Although we have seen a tentative stabilisation in the most recent data, the FLI remains in the bottom-left quadrant of its ‘Cycle Tracker’ (growth negative and decelerating) for the fourth consecutive month. The FLI continues to be significantly negative on the prospects for risk assets – in the bottom decile of backtested history – suggesting activity will continue to soften over the coming quarter.
The FLI continues to point to a slowdown in economic activity
The FLI is composed of five sub-sectors: business surveys, industrial orders, consumer and labour, trade, and commodities. This month, all five sub-sectors remain in the ‘negative and decelerating’ quadrant, indicating broad-based softness.
The industrial orders sub-sector has improved marginally since the previous month’s reading, driven by improved Japanese data, though European components remain a drag. The global trade sub-sector has been fairly static for the last couple of months, but hard data continues to suggest weakening.
The business surveys sub-sector is giving mixed messages – potentially reassuring improvements in the Global Services PMI have not yet been backed up by manufacturing PMIs or other surveys. Consumer and labour data remains mixed, with US indicators looking decidedly more positive than their European and Emerging Markets counterparts - indeed, this US growth outperformance is a theme seen throughout the FLI subcomponents. The commodities sub-sector continues to move deeper into the bottom-left quadrant, particularly interesting considering the buoyant level of oil prices.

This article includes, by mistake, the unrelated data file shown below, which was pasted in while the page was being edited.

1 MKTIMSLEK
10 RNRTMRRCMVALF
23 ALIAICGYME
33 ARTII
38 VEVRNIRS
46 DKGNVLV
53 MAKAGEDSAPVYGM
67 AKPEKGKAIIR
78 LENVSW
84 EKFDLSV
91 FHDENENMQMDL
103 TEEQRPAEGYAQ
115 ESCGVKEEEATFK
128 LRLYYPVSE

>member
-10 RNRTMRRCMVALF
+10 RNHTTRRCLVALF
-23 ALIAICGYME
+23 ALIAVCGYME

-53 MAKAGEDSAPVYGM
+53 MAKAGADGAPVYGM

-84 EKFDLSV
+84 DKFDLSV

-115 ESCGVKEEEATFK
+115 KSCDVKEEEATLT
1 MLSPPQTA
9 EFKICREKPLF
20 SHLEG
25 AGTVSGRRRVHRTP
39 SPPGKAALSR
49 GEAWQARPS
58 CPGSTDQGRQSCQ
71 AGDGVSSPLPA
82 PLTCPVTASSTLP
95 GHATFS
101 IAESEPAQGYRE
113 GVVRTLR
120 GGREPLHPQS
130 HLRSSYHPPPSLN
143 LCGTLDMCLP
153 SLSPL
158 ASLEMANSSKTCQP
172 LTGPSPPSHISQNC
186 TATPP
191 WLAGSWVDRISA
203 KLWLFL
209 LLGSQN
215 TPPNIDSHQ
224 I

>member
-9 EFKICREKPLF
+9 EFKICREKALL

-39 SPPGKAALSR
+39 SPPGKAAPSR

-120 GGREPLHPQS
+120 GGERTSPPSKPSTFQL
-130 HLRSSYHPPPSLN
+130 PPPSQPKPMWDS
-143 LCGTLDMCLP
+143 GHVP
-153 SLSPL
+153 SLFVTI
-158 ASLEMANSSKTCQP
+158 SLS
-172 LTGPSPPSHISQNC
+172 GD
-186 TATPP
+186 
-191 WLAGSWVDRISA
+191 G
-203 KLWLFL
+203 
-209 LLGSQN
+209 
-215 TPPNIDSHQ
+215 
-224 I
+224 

Source: Fidelity International, July 2018.
In our view, the continuing deterioration of the FLI most likely indicates an inflection point from a cyclical peak, rather than an imminent slump to significantly below-trend growth levels. Indeed, the most recent reading tentatively increases the likelihood of global activity finding a floor after a few cooler months, and there has not yet been a significant enough shock to completely negate the solid momentum seen going into this year.
Looking at some of the key risk factors for the global economy:
- Global financial conditions have become tougher as a result of Fed hikes and ‘Quantitative Tightening’, which is proving especially painful for vulnerable emerging markets. That said, the global tightening cycle is still young and we believe conditions should remain manageable for the vast majority of economies.
- China’s industrial demand is slowing due to substantially tighter financial and fiscal domestic conditions, although seemingly not enough to trigger a large scale global slowdown. There are signs that contagion is more limited than might have been expected and recent moves by the People’s Bank of China suggest a slight shift towards easing policy.
- Oil price increases are a material headwind, especially given the recent weakness of broader industrial prices. However, based on standard academic estimates of the impact of higher oil prices on growth, we reiterate our view that the current level is not yet a ‘growth killer’.
All things considered, with most of the key drivers getting weaker, the outlook for risk assets remains subdued. More of the sub-sectors would need to stabilise before we could confidently assume we are reaching a floor in activity levels.